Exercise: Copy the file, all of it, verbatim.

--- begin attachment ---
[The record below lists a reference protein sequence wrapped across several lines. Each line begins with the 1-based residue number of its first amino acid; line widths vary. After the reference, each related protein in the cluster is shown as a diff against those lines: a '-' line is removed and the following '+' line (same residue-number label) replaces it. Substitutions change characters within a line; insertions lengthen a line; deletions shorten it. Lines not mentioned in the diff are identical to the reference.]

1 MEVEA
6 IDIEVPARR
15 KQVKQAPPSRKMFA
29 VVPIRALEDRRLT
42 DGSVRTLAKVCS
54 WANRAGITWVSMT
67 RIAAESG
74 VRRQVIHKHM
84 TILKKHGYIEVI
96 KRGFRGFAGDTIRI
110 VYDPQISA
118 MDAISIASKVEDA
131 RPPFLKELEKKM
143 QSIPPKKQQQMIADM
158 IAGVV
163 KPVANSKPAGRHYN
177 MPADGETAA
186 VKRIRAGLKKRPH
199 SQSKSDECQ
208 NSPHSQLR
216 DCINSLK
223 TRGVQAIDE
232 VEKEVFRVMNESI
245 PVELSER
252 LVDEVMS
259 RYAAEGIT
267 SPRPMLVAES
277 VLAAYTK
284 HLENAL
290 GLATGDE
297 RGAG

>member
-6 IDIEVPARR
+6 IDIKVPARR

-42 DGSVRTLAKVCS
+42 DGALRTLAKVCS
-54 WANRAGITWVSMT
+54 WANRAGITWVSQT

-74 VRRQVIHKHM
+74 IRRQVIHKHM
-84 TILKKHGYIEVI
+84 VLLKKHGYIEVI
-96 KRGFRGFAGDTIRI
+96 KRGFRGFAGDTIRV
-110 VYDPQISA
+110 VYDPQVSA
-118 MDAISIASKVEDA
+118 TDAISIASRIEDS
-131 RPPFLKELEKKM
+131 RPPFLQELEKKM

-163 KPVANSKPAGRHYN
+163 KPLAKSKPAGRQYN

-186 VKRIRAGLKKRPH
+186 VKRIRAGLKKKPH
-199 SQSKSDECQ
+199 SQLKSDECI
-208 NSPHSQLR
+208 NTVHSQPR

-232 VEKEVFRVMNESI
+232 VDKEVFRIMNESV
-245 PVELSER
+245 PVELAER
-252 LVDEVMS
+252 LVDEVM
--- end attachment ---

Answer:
[The record below lists a reference protein sequence wrapped across several lines. Each line begins with the 1-based residue number of its first amino acid; line widths vary. After the reference, each related protein in the cluster is shown as a diff against those lines: a '-' line is removed and the following '+' line (same residue-number label) replaces it. Substitutions change characters within a line; insertions lengthen a line; deletions shorten it. Lines not mentioned in the diff are identical to the reference.]

1 MEVEA
6 IDIEVPARR
15 KQVKQAPPSRKMFA
29 VVPIRALEDRRLT
42 DGSVRTLAKVCS
54 WANRAGITWVSMT
67 RIAAESG
74 VRRQVIHKHM
84 TILKKHGYIEVI
96 KRGFRGFAGDTIRI
110 VYDPQISA
118 MDAISIASKVEDA
131 RPPFLKELEKKM
143 QSIPPKKQQQMIADM
158 IAGVV
163 KPVANSKPAGRHYN
177 MPADGETAA
186 VKRIRAGLKKRPH
199 SQSKSDECQ
208 NSPHSQLR
216 DCINSLK
223 TRGVQAIDE
232 VEKEVFRVMNESI
245 PVELSER
252 LVDEVMS
259 RYAAEGIT
267 SPRPMLVAES
277 VLAAYTK
284 HLENAL
290 GLATGDE
297 RGAG

>member
-6 IDIEVPARR
+6 IDIKVPARR

-42 DGSVRTLAKVCS
+42 DGALRTLAKVCS
-54 WANRAGITWVSMT
+54 WANRAGITWVSQT

-74 VRRQVIHKHM
+74 IRRQVIHKHM
-84 TILKKHGYIEVI
+84 VLLKKHGYIEVI
-96 KRGFRGFAGDTIRI
+96 KRGFRGFAGDTIRV
-110 VYDPQISA
+110 VYDPQVSA
-118 MDAISIASKVEDA
+118 TDAISIASRIEDS
-131 RPPFLKELEKKM
+131 RPPFLQELEKKM

-163 KPVANSKPAGRHYN
+163 KPLAKSKPAGRQYN

-186 VKRIRAGLKKRPH
+186 VKRIRAGLKKKPH
-199 SQSKSDECQ
+199 SQLKSDECI
-208 NSPHSQLR
+208 NTVHSQPR

-232 VEKEVFRVMNESI
+232 VDKEVFRIMNESV
-245 PVELSER
+245 PVELAER
-252 LVDEVMS
+252 LVDEVM